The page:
Juliet Marine’s “Ghost” Ship Emerges from Stealth Startup, Gears Up for War

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conference room when he heard the U.S.S. Cole had been attacked off the coast of Yemen by a small boat loaded with explosives. Seventeen U.S. sailors had been killed and many more wounded. He sat there in disbelief as he realized a billion-dollar warship had nearly been sunk by a couple of guys in a raft.

Juliet Marine would derive its name from a U.S. Navy “war games” exercise held in 2002. At $250 million, it was the most expensive exercise in Naval history. “Fleet Battle Experiment—Juliet” involved warships parked off the coast of California and a series of simulated small-boat attacks. The results of the simulation were grim: more than 20,000 deaths and massive losses to the fleet, in a Persian Gulf scenario. Yet, Sancoff says, the Navy hasn’t done anything in the past 10 years to guard against such attacks, other than work on targeted rocket systems.

“When you’re an entrepreneur, there has to be an overwhelming reason why you do it,” Sancoff says. “That was it for me.”

He saw a big opportunity—if only he could design a ship fast enough and maneuverable enough to intercept attackers before they could get close to big ships or shorelines. He had raced hydroplanes as a teenager—probably could bulls-eye womp rats, too (sorry, Star Wars joke)—so he had an intuitive feel for what it might take.

Which brings us to supercavitation. It’s an old idea. During the Cold War, the Russians developed a torpedo called the Shkval (“squall”) that could go more than 200 mph—five times as fast as a conventional torpedo—using a rocket engine and air ejected in front to produce a gaseous bubble completely enveloping the projectile. That reduces the friction between the hull and its surroundings by a factor of about 900, enabling superfast travel. Yet rocket-propelled torpedoes have downsides in performance and reliability; the sinking of the Russian submarine Kursk in 2000 is rumored to have been caused by a malfunctioning Shkval.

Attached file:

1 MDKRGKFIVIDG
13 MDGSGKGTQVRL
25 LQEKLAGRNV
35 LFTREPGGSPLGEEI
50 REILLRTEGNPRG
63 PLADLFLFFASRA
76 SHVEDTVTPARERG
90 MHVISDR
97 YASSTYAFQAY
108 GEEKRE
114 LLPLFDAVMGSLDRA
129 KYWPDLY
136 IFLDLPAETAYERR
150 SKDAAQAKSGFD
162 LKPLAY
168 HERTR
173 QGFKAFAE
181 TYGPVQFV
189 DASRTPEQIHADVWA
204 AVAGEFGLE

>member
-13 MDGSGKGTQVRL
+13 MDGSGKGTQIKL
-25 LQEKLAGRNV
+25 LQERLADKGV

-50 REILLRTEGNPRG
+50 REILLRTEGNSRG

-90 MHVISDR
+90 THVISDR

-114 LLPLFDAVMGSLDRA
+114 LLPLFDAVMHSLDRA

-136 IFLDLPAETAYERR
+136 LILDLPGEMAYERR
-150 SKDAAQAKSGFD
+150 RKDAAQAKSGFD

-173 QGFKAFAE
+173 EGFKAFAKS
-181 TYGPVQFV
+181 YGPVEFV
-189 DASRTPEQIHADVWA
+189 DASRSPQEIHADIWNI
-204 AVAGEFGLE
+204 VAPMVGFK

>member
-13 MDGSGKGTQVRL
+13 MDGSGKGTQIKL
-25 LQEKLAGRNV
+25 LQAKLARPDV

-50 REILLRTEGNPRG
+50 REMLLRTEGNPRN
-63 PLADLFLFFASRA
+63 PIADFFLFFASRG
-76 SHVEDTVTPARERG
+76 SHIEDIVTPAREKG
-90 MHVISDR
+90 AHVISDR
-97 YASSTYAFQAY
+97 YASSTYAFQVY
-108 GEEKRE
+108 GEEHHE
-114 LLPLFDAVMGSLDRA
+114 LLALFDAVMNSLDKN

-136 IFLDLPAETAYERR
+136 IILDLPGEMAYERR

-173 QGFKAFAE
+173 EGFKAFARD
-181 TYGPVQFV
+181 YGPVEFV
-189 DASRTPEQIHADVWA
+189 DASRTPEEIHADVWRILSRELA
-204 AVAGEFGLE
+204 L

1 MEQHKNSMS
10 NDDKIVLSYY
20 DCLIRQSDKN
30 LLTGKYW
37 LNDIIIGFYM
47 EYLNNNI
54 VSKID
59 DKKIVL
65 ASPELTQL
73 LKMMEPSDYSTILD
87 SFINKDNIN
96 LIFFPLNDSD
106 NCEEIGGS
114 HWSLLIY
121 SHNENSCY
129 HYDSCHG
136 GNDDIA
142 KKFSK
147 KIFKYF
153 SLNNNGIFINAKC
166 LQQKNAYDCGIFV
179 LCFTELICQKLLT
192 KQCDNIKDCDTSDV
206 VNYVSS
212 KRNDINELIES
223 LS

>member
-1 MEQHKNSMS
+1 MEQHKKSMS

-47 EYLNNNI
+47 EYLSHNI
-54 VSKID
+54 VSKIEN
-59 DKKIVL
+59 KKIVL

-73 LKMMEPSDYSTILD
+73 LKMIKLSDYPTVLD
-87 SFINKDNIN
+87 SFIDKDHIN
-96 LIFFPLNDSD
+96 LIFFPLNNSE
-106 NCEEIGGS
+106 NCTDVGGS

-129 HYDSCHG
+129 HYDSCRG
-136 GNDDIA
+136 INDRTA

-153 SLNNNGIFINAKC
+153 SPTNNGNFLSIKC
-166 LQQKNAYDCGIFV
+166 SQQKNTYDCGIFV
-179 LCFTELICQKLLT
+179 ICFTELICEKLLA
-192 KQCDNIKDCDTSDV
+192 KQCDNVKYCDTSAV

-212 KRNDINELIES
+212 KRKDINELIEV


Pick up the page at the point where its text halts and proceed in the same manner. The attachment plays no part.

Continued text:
Meanwhile, the U.S. Navy and others reportedly have been working on a next-generation supercavitating torpedo since at least the 1990s. And in recent years, the Defense Advanced Research Projects Agency (DARPA) ran a program, called Underwater Express, to design a supercavitating submarine. There is also interest in using the concept to improve fuel efficiency for oil tankers, ferries, and other large ships, typically by creating air bubbles at the front of the hull. As of yet, however, nobody has publicly demonstrated a successful supercavitating craft.

To that end, after leaving Onux (which was bought by Bard in 2004), Sancoff spent several years doing research on his own and incorporated Juliet Marine in 2008. By June of last year, using $5 million of mostly his own money, his team had built a fully functioning prototype—Sancoff prefers the term “pre-production” vehicle. And earlier this year, he secured an additional $5 million from Avalon Ventures, the VC firm that invested in his last two companies.

At a Bay Area event in March, Kevin Kinsella, the Avalon partner on the deal, spoke glowingly of River Medical in particular. “We got 10x [return] in 18 months, and I only had to go to four meetings. An ROI of 2.5x per board meeting is fantastic,” he said. (Onux didn’t cash out quite as well, but it still worked out fine.)

After seeing firsthand what Juliet Marine built with $5 million, Kinsella said, “If you were taken around by a handler from Lockheed or Grumman or Northrop or any of them, and they told you, ‘We developed this on $150 million,’ you wouldn’t bat an eye.” He told the story of a meeting with Avalon and its fund investors. Someone asked Sancoff, “How did you get to be so capital efficient in your company?” Kinsella relays, “He leaned on the podium and said, ‘Because it was my money.’”

Not Your Grandfather’s Boat

OK, so here’s how it works, according to a patent filing (see diagram, below). The main compartment of the Ghost vessel, which houses the cockpit and controls, sits above the water in between two torpedo-shaped pontoons or “foils,” which are submerged and create all the buoyancy and propulsion for the craft. The angle of the struts that connect the foils to the command module is adjustable—so the craft can ride high in choppy seas and at high speeds (so waves don’t hit the middle part), and low in calm water and at lower speeds.

“We’re basically riding on two supercavitating torpedoes. And we’ve put a boat on top of it,” Sancoff says.

At the front of each foil is a special propeller system that pulls the craft forward. The propellers are powered by a modified gas turbine—a jet engine—housed in each foil; the air intake and exhaust ports for the engines are in the struts. As the ship moves through the water, the motion of the propellers creates a thin layer of bubbly water vapor that surrounds each foil from front to back, helped along by the presence of “air trap fins” that keep the vapor in contact with the hull (and keep liquid away from the hull). The vapor is what constitutes the supercavitation, so the foils can glide effortlessly through the bubbles.

“The key is the propulsion. You have to have a lot of power at the right location in this vessel,” Sancoff says. Exactly how this is done is … Next Page »

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Gregory T. Huang is Xconomy's Deputy Editor, National IT Editor, and Editor of Xconomy Boston. E-mail him at gthuang [at] xconomy.com. Follow @gthuang

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